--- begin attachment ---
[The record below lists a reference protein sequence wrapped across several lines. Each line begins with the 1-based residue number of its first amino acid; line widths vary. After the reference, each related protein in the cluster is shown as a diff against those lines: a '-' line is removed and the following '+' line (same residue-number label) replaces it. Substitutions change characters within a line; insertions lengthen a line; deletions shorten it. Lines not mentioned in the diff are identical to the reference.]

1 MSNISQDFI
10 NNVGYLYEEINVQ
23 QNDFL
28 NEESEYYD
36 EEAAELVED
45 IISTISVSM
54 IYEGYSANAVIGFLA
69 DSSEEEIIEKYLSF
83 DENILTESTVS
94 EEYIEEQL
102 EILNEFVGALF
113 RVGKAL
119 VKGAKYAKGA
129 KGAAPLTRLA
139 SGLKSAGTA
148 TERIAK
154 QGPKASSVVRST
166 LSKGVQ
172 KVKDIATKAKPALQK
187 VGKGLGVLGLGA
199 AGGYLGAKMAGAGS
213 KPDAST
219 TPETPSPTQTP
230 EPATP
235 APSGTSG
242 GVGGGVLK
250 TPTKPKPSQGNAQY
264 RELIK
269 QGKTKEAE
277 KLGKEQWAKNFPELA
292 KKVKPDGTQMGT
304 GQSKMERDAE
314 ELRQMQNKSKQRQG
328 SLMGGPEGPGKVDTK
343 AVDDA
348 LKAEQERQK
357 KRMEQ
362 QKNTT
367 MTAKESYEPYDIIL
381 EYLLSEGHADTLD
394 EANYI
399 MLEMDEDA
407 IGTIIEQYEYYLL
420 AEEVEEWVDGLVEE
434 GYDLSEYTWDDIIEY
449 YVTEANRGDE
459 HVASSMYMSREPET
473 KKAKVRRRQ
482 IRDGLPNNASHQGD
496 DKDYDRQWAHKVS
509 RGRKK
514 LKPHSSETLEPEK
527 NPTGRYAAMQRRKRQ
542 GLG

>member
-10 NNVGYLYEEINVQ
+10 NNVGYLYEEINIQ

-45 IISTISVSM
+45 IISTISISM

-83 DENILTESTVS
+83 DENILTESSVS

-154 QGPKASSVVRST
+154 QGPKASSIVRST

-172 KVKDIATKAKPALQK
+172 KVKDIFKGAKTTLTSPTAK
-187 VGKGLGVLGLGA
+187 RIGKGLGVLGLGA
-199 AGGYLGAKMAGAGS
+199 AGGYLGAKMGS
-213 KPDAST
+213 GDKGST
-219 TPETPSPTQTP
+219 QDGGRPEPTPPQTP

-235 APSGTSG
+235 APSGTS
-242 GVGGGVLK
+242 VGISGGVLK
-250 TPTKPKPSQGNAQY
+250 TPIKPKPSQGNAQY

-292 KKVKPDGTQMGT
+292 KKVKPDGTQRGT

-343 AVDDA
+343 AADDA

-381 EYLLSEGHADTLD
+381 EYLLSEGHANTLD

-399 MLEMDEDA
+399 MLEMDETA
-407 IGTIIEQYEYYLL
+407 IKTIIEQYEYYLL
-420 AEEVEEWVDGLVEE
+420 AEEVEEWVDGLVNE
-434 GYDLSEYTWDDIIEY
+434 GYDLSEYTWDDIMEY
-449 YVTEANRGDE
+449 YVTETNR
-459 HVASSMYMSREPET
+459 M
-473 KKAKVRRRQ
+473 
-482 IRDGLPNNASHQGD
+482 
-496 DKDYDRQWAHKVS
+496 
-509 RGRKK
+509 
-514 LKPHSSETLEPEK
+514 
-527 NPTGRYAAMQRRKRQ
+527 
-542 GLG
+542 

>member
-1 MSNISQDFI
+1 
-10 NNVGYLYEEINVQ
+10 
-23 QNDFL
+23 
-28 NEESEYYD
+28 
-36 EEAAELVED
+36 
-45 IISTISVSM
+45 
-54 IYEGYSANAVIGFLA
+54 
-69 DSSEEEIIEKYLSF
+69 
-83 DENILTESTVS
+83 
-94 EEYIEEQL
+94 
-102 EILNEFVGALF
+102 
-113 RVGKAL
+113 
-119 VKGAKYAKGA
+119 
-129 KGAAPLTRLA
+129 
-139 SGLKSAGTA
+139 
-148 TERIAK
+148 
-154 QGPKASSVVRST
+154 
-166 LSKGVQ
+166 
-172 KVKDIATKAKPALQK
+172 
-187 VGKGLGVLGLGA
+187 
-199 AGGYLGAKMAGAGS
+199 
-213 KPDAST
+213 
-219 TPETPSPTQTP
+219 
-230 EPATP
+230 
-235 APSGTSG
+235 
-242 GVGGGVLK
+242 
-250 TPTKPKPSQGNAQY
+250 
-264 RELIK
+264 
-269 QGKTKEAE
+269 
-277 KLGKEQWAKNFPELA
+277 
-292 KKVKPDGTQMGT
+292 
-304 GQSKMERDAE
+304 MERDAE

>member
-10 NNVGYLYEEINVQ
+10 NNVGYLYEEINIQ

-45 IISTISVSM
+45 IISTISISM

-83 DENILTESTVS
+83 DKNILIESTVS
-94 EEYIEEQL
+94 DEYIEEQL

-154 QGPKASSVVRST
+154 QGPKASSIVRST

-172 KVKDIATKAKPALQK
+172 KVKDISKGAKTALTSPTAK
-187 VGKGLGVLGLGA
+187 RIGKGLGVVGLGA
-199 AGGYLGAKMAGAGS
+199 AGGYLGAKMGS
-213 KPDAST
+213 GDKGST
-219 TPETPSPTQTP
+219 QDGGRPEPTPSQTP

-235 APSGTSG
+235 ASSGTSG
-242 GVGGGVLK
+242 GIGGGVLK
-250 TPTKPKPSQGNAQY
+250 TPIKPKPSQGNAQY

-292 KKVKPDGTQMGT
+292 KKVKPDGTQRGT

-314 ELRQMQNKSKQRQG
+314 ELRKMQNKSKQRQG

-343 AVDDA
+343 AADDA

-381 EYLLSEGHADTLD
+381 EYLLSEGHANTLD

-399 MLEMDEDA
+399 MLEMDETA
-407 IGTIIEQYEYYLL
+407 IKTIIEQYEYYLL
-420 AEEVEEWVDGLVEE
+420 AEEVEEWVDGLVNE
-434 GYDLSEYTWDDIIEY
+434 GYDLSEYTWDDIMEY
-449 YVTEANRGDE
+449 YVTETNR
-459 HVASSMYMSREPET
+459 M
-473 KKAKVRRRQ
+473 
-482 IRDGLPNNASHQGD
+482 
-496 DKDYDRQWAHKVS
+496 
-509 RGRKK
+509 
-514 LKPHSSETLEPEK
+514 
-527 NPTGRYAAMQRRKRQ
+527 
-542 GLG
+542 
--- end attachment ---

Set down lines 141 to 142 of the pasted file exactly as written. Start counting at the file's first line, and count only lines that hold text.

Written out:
+129 
-139 SGLKSAGTA